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Advocates praise them, but hybrid retirement plans remain a niche offering
In many ways, cash balance pension plans suffer from guilt by association—but once employers learn that such plans have fewer liabilities than traditional pensions, they become more attractive.
Many employers have long shied away from traditional defined benefit pensions because of the associated regulatory burden, uncertain future funding requirements and rising premiums paid to the federal Pension Benefit Guaranty Corporation (PBGC).
Cash balance plans are technically classified as defined benefit plans, but these hybrids feature elements of both traditional pensions, including PBGC premiums (with
an exception for some smaller plans), and defined contribution plans, such as employee contributions. Significantly, their lack of a guaranteed payout amount combined with their high limits on tax-deductible funding are compelling to certain employers.
According to findings from the Society for Human Resource Management's (SHRM's)
2016 Employee Benefits survey of SHRM members and
earlier SHRM survey reports:
While the largest cash balance plans hold more than $50 billion in assets, 52 percent of plans hold less than $500,000 and 57 percent have fewer than 10 participants, according to the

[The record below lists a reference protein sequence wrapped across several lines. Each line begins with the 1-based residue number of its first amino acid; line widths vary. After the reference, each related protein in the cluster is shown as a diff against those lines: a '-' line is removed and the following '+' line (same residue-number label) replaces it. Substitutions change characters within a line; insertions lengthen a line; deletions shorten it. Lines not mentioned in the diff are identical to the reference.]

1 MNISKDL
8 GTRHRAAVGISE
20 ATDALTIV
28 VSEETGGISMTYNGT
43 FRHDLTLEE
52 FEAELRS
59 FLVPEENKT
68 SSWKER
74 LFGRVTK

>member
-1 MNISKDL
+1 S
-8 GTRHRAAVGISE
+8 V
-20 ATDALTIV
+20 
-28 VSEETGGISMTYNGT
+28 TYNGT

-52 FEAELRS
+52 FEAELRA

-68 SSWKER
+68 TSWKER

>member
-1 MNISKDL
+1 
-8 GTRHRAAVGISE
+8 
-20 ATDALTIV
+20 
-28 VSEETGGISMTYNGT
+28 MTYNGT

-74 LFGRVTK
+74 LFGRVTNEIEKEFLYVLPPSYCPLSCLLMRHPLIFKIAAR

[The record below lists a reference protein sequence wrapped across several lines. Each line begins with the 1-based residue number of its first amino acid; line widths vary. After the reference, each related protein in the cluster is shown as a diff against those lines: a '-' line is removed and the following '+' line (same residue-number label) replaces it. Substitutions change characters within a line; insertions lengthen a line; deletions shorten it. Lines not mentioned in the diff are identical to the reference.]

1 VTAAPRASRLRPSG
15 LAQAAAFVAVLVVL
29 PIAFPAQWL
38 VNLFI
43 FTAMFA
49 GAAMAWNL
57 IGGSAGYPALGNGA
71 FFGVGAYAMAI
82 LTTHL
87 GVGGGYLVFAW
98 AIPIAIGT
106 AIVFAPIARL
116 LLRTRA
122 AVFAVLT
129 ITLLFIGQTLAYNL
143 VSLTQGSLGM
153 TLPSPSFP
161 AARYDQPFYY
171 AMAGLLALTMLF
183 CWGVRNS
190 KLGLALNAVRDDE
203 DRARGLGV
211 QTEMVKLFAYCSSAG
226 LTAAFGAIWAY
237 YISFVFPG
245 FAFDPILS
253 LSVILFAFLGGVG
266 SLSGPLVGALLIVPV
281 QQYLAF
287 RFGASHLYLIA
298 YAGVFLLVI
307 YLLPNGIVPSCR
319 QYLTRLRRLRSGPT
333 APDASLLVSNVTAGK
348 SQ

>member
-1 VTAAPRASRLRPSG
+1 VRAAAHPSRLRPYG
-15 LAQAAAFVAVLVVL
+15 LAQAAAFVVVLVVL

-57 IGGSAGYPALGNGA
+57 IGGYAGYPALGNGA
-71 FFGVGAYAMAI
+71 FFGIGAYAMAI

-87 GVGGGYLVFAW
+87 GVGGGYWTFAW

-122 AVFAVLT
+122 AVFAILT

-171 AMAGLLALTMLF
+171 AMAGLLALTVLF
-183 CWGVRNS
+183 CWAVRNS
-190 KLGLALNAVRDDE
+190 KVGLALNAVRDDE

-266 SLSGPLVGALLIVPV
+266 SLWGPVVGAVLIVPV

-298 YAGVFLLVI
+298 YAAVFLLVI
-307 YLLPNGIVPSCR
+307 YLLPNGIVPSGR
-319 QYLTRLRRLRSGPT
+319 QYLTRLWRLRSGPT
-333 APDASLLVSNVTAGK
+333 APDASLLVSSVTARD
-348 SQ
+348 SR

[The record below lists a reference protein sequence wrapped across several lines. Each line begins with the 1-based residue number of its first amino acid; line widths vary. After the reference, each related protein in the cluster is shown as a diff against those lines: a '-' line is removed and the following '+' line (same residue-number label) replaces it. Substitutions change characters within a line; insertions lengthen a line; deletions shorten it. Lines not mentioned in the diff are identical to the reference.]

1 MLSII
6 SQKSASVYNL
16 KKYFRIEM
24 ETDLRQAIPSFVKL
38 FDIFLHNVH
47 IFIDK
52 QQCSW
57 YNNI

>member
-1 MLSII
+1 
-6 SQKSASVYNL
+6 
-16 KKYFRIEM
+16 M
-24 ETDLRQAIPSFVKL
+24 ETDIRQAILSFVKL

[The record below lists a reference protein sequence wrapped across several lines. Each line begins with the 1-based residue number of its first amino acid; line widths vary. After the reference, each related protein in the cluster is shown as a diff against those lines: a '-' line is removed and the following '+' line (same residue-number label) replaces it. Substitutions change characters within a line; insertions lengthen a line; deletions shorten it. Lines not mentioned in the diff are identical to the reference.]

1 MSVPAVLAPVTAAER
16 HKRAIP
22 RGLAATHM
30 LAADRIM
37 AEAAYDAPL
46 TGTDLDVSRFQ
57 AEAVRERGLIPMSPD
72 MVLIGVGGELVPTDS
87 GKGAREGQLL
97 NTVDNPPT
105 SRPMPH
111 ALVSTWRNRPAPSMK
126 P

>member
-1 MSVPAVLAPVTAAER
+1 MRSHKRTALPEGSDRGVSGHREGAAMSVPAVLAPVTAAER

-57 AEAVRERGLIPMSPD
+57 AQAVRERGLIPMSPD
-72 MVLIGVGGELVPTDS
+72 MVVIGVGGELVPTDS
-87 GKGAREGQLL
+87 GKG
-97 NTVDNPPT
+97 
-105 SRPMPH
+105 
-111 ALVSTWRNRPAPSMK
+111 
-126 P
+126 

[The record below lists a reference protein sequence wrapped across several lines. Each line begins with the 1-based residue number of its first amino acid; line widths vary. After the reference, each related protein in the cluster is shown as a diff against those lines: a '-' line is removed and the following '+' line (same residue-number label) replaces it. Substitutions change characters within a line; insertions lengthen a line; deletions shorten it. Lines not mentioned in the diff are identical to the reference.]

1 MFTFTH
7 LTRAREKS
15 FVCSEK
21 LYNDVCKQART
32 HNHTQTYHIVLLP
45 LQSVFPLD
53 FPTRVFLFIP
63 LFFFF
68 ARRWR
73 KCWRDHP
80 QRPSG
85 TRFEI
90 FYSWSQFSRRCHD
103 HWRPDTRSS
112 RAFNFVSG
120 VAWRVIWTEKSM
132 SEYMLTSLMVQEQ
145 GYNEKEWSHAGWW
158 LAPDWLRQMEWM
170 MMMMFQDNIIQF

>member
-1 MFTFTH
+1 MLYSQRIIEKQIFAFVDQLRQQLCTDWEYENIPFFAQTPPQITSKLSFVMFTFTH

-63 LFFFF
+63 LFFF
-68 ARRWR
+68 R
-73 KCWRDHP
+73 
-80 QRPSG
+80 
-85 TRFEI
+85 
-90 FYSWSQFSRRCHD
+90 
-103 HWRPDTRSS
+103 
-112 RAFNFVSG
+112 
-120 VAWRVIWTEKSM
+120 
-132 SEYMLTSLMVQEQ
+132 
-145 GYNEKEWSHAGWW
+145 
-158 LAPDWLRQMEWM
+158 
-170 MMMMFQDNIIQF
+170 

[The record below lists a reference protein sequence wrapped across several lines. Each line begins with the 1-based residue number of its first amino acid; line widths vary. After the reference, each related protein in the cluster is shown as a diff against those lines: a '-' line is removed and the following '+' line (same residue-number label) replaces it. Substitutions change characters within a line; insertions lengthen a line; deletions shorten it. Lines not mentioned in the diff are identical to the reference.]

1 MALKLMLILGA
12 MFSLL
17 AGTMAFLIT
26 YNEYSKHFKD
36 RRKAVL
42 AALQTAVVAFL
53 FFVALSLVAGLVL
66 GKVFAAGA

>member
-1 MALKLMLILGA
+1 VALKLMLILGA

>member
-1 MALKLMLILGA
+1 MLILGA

2016 National Cash Balance Research Report compiled by pension consulting firm Kravitz Inc., based in Encino, Calif.
In other words, cash balance plans are more popular among smaller employers and less so among large employers. This could change, however, as companies continue to find that a 401(k) plan alone is insufficient to meet employees' retirement needs and subsequently add annuity options and automatic features to make 401(k) plans operate more like traditional pension plans.
There is a newer type of cash balance plan that benefit managers may want to consider, explained John Lowell, a consultant and actuary with October Three Consulting LLC in Chicago. Market-return cash balance (MRCB) plans were first authorized by the Pension Protection Act of 2006 but have yet to be embraced by employers in large numbers, he noted.
"Essentially, the difference between an MRCB and a traditional cash balance plan is in the interest credits," Lowell said. "An MRCB ties interest credits to some market-based return, such as the return on trust assets, while a traditional cash balance plan provides either a fixed rate of return or ties that rate of return to a known index such as 10-year Treasuries."
"If one high-profile company adopted an MRCB, other employers would be more likely to follow suit," Lowell said.
One of the reasons MRCBs in particular, and cash balance plans generally, haven't been more widely adopted is lack of information about these plans and how they work. By educating themselves on the pros and cons of these plans, HR and benefits executives can play an important part in helping other senior executives and business owners decide whether cash balance plans are worth another look.
"[A cash balance plan] could be a tool for providing better retirement benefits to employees while also providing significant tax savings to the business owner," said Dan Kravitz, president of Kravitz Inc.
[SHRM members-only toolkit: